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Doll Wars: When Barbie Dragged Sindy Into Court

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iStock // Getty

The two women stood stark naked in court, men wrapping measuring tapes around their hips, busts, and shoulders. Normally sporting long, flowing locks, the two had been stripped of every strand so their bald heads could be compared. Absent any apparel or accessories, it would be up to a Dutch judge to determine whether or not the two looked so much alike that one would have to be destroyed.

On one side of the courtroom was Sindy, a vivacious UK fashion plate that had just been exported by Hasbro; on the other stood Barbie, Mattel’s flagship blonde. Reconfigured for international distribution, Sindy bore a striking resemblance to Barbie—so much so that Mattel felt compelled to haul her into court on accusations of counterfeiting, copyright infringement, and whatever else they could use to challenge her existence. Sindy, their lawyers charged, was nothing more than Barbie’s “unwanted sister.”

At stake was a majority share in the billion-dollar fashion doll market. Despite her congenial personality, Barbie couldn’t afford to play nice.

Sindy's distinctive 1970s-era design (L) and her alleged Barbie-influenced makeover (R). Smirky Becca via Flickr, ronholplc via Flickr // CC BY-ND 2.0

Ever since Barbie made her toy aisle debut in 1959, Hasbro has looked on with envy. Accessorized with hundreds of outfits, cars, homes, and boyfriends, she helped catapult Mattel to record revenue in the 1960s and beyond, swatting down challengers with ease.

Eager to mimic her success, Hasbro tried a doll based on The Flying Nun television series; a model named Leggy came later. In the 1980s, they thought Jem and the Holograms would finally topple Barbie from her perch. None produced a single bead of sweat on her tiny, perfect brow.

Having failed to produce a contender themselves, Hasbro decided to look at existing licenses. In the UK, they noticed a doll named Sindy, a demure toy with a sideways glance who sped around on a moped (or pony) and embodied the kind of high-fashion couture originating out of London in the 1960s. By 1985, Sindy was so popular she had captured 80 percent of the doll market in Britain.

Hasbro approached her owner, Pedigree Toys, offering to manufacture and distribute the dolls all over the world. (Notably, Pedigree had once turned down an offer by Mattel to license Barbie for the UK.) The company agreed, and Hasbro executive Stephen Hassenfeld believed they finally had a product that would successfully compete against Barbie.

Sindy’s proportions, however, would have to be reconsidered. Almost cherubic in Britain, her figure would be enhanced for worldwide appeal. Her legs grew longer and slimmer, and her chest began to protrude in a way that recalled Barbie’s sculpted curves. No longer confined to overcast London, she even got a tan—all the better to replicate her California-loving competition.

During a 1988 European toy exhibition, Mattel CEO John Amerman caught wind of Hasbro’s Hassenfeld showing off a Barbie clone to buyers. While Mattel typically laughed off attempts to cut into Barbie’s market share, Sindy was different by virtue of not appearing to be very different. There was a real possibility that consumers, especially young ones, would confuse the two. Sindy even sported an all-pink packaging that had become synonymous with Barbie.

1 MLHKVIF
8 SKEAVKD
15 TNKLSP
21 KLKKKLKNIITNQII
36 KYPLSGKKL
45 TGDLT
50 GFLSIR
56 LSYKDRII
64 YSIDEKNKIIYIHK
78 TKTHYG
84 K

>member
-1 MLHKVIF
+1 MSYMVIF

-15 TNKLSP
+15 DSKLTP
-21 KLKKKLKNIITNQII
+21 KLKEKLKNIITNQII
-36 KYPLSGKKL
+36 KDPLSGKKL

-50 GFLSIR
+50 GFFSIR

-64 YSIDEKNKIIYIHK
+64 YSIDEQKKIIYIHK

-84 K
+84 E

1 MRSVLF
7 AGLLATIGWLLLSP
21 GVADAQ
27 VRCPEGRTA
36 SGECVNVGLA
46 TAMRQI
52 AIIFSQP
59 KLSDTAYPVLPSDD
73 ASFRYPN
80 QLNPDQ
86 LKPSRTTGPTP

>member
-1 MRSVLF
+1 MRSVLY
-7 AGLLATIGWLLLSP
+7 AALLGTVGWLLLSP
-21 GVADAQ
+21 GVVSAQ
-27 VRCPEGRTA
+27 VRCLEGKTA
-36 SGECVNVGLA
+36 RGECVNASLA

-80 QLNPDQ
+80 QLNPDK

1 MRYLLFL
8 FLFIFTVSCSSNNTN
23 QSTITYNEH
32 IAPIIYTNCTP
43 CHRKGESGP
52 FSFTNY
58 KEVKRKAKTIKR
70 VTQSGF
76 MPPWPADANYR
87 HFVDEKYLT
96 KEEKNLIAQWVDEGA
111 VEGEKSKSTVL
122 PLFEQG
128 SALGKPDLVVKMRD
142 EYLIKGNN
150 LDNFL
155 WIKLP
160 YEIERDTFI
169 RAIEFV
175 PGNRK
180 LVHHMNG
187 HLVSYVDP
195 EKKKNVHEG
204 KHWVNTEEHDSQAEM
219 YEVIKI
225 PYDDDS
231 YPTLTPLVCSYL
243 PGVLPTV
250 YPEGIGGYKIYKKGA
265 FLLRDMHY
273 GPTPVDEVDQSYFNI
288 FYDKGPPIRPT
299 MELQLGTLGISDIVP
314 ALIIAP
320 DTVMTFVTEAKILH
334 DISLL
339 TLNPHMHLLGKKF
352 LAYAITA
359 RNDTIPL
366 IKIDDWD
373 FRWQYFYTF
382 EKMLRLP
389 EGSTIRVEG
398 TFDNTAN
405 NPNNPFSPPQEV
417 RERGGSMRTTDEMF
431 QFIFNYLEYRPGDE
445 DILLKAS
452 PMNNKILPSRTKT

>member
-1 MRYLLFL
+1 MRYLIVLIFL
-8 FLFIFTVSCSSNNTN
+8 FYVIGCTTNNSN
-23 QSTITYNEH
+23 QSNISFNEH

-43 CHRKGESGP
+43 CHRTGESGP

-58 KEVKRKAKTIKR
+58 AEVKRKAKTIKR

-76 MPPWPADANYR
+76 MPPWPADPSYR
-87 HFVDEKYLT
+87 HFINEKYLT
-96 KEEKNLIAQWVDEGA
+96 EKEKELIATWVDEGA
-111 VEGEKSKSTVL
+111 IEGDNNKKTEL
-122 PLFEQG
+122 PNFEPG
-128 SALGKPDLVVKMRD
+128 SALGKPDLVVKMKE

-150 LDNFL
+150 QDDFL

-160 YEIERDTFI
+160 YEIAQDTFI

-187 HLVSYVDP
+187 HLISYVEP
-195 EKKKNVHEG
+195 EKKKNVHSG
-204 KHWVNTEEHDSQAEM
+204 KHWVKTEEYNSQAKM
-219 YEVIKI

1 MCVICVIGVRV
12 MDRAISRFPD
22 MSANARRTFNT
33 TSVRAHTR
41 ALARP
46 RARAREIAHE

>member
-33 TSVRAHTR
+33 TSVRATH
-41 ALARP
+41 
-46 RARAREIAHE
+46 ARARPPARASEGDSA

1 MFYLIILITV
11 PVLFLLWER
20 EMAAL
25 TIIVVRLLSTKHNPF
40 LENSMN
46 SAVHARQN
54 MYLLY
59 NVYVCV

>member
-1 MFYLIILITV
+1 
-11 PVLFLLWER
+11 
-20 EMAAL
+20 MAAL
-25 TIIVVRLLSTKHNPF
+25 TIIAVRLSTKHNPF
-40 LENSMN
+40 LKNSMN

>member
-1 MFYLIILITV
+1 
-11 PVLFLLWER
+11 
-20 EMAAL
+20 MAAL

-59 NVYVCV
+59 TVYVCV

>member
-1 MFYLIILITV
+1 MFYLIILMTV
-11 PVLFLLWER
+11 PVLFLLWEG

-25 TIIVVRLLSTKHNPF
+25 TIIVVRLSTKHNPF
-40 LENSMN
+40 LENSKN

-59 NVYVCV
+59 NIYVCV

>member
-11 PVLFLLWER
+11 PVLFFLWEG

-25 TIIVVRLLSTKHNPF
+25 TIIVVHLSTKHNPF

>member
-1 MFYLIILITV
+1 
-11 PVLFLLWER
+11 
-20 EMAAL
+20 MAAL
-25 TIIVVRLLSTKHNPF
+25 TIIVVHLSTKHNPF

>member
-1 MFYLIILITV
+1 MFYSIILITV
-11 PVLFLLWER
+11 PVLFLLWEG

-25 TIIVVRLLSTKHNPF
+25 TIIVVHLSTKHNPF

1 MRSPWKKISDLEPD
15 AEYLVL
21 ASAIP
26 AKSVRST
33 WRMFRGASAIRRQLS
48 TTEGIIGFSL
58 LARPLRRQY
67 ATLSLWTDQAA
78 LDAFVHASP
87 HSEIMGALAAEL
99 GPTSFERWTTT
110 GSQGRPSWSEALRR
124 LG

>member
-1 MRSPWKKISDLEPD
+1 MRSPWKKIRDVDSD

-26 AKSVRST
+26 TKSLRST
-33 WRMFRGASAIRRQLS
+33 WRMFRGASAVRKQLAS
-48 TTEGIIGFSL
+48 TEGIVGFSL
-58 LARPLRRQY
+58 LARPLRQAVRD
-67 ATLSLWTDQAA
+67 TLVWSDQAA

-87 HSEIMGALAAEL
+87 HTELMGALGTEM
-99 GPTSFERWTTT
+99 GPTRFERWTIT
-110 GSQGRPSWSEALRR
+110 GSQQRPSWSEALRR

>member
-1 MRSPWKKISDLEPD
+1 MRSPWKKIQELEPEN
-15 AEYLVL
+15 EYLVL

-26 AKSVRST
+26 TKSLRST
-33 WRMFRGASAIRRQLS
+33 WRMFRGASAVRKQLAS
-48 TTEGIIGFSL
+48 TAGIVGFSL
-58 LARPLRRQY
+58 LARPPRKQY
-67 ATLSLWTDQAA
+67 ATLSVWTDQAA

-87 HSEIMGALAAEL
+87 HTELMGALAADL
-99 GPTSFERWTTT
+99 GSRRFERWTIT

Agitated, Amerman confronted Hassenfeld and told him that pursuing Sindy would never be in his best interests.

Hassenfeld’s reply was chilly. “No one,” he said, “tells me what to do.”

In March of that year, Mattel’s lawyers dispatched a terse letter demanding Hasbro destroy or turn over everything related to Sindy by April 7: sculpts, stock, and plans. But Hasbro had already spent millions in development and advertising and wasn’t about to be cowed. They ignored the deadline, and began shipping Sindy across the globe.

Everywhere she went, Mattel’s lawyers followed. Sindy was impounded in France, where courts were persuaded by Mattel’s argument of a counterfeit Barbie. Other countries allowed her to be sold without reservation.

In a series of court cases, lawyers for both sides presented their respective dolls for the court’s examination. In one bit of testimony, the size and depth of Sindy’s nostrils became a point of contention. It was argued that Sindy’s nose was more pointed, with deeper nasal passages. Crucially, Hasbro’s sculptors had not altered her chest to the point where her breasts were as disproportionately large as Barbie’s, and the company asserted that was enough to make the two distinct.

By 1992, millions of dollars in legal fees had been spent arguing over the size and shape of doll breasts, with no end in sight.

Sindy in happier times. Sindy.com

That year, a representative for Hasbro named Barry Alperin requested a meeting with two of Mattel’s top executives, including newly installed CEO Jill Barad. Opening a suitcase, Alperin revealed five distinct, disembodied Sindy heads. He requested that Barad choose one that she felt was a comfortable enough distance from Barbie’s features.

Barad chose a Sindy head Mattel could live with. The legal battle was over.

Hasbro never had great success in the U.S. with Sindy, which went through several iterations before being dropped in 1998. Pedigree re-launched her in 2006 and again via a licensing agreement with the Tesco store chain in late 2016, taking care to present a doll and personality far removed from Barbie’s. At 18 inches, she towers over her former rival and sticks with sneakers or sandals. No heels, and no dream house.

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iStock // Ekaterina Minaeva
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Man Buys Two Metric Tons of LEGO Bricks; Sorts Them Via Machine Learning
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iStock // Ekaterina Minaeva

Jacques Mattheij made a small, but awesome, mistake. He went on eBay one evening and bid on a bunch of bulk LEGO brick auctions, then went to sleep. Upon waking, he discovered that he was the high bidder on many, and was now the proud owner of two tons of LEGO bricks. (This is about 4400 pounds.) He wrote, "[L]esson 1: if you win almost all bids you are bidding too high."

Mattheij had noticed that bulk, unsorted bricks sell for something like €10/kilogram, whereas sets are roughly €40/kg and rare parts go for up to €100/kg. Much of the value of the bricks is in their sorting. If he could reduce the entropy of these bins of unsorted bricks, he could make a tidy profit. While many people do this work by hand, the problem is enormous—just the kind of challenge for a computer. Mattheij writes: